THE STATE-SPONSORED Heritage Council and Kilkenny Archaeological Society have both given a qualified welcome to An Bord Pleanála’s decision calling for the medieval city’s central access route to be radically redesigned.
Kilkenny County Council had proposed an elevated cable-stayed bridge over the river Nore as part of the route, but the appeals board said it would be “inappropriate for this sensitive location within the historic core of Kilkenny”.
Although it accepted the principle of the road while rejecting extensions of the route to Loughmacask and the town’s western environs, the board said it should be redesigned as an “urban street”, integrated with the existing street network.
“It is considered that the route of Phase 1 of the proposed scheme is not appropriate as a major traffic artery or inner relief road because of the physical structures proposed and the additional traffic that would be attracted to traverse the city centre.”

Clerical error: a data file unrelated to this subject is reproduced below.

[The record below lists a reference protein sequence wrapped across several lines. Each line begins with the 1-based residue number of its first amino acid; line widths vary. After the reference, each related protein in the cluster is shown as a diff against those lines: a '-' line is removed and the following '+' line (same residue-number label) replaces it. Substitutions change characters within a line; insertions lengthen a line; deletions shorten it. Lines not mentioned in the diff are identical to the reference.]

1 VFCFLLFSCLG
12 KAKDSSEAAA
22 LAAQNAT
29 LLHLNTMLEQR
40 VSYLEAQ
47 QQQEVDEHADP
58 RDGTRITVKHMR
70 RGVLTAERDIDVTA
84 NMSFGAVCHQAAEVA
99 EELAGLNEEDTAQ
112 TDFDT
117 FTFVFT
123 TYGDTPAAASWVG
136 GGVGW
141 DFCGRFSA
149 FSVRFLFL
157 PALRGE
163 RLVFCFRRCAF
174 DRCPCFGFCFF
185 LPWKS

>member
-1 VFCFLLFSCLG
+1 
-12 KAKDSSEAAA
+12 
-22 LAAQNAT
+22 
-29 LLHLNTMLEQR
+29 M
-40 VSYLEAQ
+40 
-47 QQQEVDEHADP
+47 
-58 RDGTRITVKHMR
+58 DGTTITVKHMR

Referring to the bridge, the board said this should be “appropriately designed . . . to integrate into and enhance its riverside context to take account of its sensitive location in views of Kilkenny Castle”. A revised environmental impact statement is also required.
Commenting on the planning board’s “provisional” decision, Heritage Council chief executive Michael Starrett said its bridge and road requirements “reflect and take account of the heritage issues and historic setting of Kilkenny”.
Kilkenny Archaeological Society, which had also opposed the original plans, said An Bord Pleanála had “almost entirely rejected the scheme and . . . there is no approval in place for the project”, which was condemned by archaeologists.
“This is a complex, nuanced and somewhat unusual decision, but it is clear that objections of the country’s heritage organisations have been entirely vindicated. In particular, the concept of an inner relief road as a major traffic artery being constructed through the oldest quarter of the walled city has also been rejected.”